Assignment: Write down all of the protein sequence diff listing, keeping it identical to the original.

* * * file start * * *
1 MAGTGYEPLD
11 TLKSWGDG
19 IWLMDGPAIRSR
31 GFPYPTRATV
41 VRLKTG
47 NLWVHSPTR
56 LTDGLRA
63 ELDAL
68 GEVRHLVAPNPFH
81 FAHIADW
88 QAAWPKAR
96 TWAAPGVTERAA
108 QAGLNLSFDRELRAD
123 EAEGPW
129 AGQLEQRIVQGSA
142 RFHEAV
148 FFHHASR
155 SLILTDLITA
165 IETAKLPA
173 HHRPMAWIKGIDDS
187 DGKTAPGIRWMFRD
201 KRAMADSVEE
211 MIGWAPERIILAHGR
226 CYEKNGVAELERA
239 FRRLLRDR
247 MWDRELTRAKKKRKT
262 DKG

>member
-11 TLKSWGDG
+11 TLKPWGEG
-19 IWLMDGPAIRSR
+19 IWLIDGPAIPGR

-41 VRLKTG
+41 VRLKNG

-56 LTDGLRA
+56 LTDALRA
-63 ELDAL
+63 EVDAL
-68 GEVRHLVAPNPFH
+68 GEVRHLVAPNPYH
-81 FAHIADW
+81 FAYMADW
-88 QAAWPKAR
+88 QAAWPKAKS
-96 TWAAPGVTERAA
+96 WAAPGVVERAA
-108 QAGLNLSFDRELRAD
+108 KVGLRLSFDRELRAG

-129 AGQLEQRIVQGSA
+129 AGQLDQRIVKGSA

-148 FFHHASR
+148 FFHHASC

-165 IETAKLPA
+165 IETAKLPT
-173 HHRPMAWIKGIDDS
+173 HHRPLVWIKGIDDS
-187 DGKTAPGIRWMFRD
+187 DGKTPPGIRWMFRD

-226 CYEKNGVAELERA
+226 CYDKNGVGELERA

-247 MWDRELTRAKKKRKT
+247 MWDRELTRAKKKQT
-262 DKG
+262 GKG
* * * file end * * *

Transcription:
1 MAGTGYEPLD
11 TLKSWGDG
19 IWLMDGPAIRSR
31 GFPYPTRATV
41 VRLKTG
47 NLWVHSPTR
56 LTDGLRA
63 ELDAL
68 GEVRHLVAPNPFH
81 FAHIADW
88 QAAWPKAR
96 TWAAPGVTERAA
108 QAGLNLSFDRELRAD
123 EAEGPW
129 AGQLEQRIVQGSA
142 RFHEAV
148 FFHHASR
155 SLILTDLITA
165 IETAKLPA
173 HHRPMAWIKGIDDS
187 DGKTAPGIRWMFRD
201 KRAMADSVEE
211 MIGWAPERIILAHGR
226 CYEKNGVAELERA
239 FRRLLRDR
247 MWDRELTRAKKKRKT
262 DKG

>member
-11 TLKSWGDG
+11 TLKPWGEG
-19 IWLMDGPAIRSR
+19 IWLIDGPAIPGR

-41 VRLKTG
+41 VRLKNG

-56 LTDGLRA
+56 LTDALRA
-63 ELDAL
+63 EVDAL
-68 GEVRHLVAPNPFH
+68 GEVRHLVAPNPYH
-81 FAHIADW
+81 FAYMADW
-88 QAAWPKAR
+88 QAAWPKAKS
-96 TWAAPGVTERAA
+96 WAAPGVVERAA
-108 QAGLNLSFDRELRAD
+108 KVGLRLSFDRELRAG

-129 AGQLEQRIVQGSA
+129 AGQLDQRIVKGSA

-148 FFHHASR
+148 FFHHASC

-165 IETAKLPA
+165 IETAKLPT
-173 HHRPMAWIKGIDDS
+173 HHRPLVWIKGIDDS
-187 DGKTAPGIRWMFRD
+187 DGKTPPGIRWMFRD

-226 CYEKNGVAELERA
+226 CYDKNGVGELERA

-247 MWDRELTRAKKKRKT
+247 MWDRELTRAKKKQT
-262 DKG
+262 GKG